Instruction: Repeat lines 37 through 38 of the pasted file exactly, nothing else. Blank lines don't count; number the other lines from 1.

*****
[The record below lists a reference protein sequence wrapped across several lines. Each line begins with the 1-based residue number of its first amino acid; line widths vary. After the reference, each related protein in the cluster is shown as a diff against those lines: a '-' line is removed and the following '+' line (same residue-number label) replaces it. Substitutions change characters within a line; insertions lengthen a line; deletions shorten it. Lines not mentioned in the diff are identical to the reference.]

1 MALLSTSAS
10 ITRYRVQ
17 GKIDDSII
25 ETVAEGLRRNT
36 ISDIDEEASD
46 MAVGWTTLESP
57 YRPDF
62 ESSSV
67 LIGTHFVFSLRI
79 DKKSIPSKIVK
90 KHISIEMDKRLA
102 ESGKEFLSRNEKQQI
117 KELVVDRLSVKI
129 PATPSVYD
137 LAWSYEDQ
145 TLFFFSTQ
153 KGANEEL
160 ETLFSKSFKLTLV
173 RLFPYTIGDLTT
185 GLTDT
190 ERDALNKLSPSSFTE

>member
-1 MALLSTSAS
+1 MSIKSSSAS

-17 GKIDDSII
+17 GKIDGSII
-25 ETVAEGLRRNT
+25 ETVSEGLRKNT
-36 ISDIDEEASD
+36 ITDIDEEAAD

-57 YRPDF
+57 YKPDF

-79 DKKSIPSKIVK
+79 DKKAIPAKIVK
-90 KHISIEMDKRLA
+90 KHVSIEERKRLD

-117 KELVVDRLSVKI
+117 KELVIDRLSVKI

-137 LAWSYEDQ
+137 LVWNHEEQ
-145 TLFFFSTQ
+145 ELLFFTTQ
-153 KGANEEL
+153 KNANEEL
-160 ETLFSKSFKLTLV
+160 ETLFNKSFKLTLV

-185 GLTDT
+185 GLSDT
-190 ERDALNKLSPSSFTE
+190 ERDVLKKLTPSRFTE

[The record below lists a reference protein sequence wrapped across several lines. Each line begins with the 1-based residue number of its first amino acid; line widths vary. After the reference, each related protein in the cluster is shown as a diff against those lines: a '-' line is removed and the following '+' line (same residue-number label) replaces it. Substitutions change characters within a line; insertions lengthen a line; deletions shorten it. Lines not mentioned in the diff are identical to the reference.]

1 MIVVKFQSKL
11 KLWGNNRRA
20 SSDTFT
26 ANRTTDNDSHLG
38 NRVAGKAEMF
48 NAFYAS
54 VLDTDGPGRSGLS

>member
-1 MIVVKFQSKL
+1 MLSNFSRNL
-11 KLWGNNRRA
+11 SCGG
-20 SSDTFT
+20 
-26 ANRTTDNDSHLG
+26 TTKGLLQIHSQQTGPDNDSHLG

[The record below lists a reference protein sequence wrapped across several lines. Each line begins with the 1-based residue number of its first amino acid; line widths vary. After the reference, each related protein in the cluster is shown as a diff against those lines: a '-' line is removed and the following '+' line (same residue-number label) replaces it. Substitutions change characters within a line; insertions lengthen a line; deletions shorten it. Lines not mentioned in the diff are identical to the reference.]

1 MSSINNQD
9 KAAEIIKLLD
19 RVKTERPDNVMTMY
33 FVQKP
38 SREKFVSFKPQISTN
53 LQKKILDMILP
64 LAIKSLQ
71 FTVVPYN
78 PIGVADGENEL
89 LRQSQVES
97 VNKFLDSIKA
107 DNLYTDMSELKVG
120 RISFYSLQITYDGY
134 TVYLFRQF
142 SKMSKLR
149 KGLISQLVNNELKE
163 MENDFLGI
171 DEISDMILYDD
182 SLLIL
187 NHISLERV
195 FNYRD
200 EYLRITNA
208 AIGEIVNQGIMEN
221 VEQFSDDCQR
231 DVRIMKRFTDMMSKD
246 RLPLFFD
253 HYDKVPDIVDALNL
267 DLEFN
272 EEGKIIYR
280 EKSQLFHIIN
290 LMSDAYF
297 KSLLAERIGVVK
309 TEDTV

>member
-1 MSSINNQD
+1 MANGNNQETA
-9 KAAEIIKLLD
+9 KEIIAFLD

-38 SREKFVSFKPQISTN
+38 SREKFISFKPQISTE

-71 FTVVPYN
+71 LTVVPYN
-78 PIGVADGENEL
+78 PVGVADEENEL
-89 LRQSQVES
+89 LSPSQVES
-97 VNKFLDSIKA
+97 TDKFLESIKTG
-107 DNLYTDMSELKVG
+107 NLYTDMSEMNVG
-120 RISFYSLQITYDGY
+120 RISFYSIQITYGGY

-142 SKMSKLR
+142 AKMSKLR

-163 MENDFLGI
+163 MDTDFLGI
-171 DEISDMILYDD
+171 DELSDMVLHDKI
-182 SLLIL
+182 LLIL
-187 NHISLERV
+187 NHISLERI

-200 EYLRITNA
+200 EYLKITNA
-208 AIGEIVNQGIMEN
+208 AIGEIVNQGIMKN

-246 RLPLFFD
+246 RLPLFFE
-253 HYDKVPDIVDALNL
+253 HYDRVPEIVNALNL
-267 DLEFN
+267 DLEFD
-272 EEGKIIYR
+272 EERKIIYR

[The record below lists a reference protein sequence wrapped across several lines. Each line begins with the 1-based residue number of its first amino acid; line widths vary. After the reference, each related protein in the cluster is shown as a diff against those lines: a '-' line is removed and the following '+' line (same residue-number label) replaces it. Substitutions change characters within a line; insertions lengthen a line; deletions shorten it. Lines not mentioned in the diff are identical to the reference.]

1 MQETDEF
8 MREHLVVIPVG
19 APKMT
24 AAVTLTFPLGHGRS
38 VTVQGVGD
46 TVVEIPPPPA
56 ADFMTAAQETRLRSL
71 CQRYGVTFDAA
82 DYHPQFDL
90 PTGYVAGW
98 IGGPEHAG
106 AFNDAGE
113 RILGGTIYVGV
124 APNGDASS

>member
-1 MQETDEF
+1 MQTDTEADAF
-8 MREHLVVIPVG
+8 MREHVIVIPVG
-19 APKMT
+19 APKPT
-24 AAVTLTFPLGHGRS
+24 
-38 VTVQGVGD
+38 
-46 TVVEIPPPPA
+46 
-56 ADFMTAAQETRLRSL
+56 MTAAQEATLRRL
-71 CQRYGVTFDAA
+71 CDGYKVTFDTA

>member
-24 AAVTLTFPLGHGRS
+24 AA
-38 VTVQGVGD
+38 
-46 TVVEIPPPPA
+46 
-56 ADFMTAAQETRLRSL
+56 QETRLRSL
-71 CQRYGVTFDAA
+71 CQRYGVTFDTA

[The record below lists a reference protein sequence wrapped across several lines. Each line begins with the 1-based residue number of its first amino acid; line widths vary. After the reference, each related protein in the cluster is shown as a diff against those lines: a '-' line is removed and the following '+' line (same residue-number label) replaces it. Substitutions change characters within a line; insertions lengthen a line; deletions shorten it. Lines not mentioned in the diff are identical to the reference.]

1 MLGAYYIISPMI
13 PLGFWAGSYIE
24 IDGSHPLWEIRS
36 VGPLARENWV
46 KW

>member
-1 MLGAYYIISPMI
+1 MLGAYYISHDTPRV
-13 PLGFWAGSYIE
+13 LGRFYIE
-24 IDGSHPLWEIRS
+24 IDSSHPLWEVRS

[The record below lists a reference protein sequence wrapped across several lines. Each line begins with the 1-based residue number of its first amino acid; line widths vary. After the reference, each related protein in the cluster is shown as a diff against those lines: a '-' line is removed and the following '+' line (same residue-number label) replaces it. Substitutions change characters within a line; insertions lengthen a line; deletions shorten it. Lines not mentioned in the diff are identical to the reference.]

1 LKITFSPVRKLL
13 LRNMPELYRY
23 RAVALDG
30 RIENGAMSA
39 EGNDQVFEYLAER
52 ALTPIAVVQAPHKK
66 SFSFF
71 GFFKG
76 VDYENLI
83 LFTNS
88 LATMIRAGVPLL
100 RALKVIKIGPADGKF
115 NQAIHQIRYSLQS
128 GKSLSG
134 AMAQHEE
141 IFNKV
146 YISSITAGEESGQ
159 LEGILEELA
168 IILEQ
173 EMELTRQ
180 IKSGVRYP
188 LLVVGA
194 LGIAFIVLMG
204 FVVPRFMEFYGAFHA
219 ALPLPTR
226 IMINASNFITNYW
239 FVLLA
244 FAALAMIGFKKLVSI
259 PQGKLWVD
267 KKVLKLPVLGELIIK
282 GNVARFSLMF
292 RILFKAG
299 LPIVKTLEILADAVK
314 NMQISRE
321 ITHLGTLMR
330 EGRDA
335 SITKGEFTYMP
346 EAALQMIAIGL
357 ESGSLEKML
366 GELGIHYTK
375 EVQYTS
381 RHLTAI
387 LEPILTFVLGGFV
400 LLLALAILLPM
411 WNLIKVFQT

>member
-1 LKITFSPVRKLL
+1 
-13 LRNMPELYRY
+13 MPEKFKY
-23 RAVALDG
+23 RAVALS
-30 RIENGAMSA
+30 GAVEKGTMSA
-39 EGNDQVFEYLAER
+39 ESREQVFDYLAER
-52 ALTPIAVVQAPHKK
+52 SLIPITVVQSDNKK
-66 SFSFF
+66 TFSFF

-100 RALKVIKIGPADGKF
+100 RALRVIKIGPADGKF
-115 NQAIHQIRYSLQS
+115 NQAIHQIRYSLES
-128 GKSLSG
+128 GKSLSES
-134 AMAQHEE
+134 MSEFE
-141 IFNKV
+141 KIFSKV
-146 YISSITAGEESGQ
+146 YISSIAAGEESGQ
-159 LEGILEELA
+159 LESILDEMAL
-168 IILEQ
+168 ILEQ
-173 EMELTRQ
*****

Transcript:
+90 KHVSIEERKRLD

-117 KELVVDRLSVKI